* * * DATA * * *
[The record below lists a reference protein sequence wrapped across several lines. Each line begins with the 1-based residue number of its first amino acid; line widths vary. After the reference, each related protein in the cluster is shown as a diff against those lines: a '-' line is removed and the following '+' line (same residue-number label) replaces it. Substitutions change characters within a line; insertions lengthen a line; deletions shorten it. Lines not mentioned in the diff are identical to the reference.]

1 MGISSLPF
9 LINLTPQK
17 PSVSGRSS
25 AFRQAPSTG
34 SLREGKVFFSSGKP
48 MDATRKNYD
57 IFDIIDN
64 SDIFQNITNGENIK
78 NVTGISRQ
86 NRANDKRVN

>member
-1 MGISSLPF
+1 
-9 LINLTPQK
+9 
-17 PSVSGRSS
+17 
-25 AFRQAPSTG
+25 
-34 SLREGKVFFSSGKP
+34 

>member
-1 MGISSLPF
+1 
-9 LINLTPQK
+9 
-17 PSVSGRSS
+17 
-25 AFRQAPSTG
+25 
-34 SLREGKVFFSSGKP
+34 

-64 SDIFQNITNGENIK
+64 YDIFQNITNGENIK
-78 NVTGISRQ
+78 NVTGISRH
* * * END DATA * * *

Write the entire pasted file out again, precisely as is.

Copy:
[The record below lists a reference protein sequence wrapped across several lines. Each line begins with the 1-based residue number of its first amino acid; line widths vary. After the reference, each related protein in the cluster is shown as a diff against those lines: a '-' line is removed and the following '+' line (same residue-number label) replaces it. Substitutions change characters within a line; insertions lengthen a line; deletions shorten it. Lines not mentioned in the diff are identical to the reference.]

1 MGISSLPF
9 LINLTPQK
17 PSVSGRSS
25 AFRQAPSTG
34 SLREGKVFFSSGKP
48 MDATRKNYD
57 IFDIIDN
64 SDIFQNITNGENIK
78 NVTGISRQ
86 NRANDKRVN

>member
-1 MGISSLPF
+1 
-9 LINLTPQK
+9 
-17 PSVSGRSS
+17 
-25 AFRQAPSTG
+25 
-34 SLREGKVFFSSGKP
+34 

>member
-1 MGISSLPF
+1 
-9 LINLTPQK
+9 
-17 PSVSGRSS
+17 
-25 AFRQAPSTG
+25 
-34 SLREGKVFFSSGKP
+34 

-64 SDIFQNITNGENIK
+64 YDIFQNITNGENIK
-78 NVTGISRQ
+78 NVTGISRH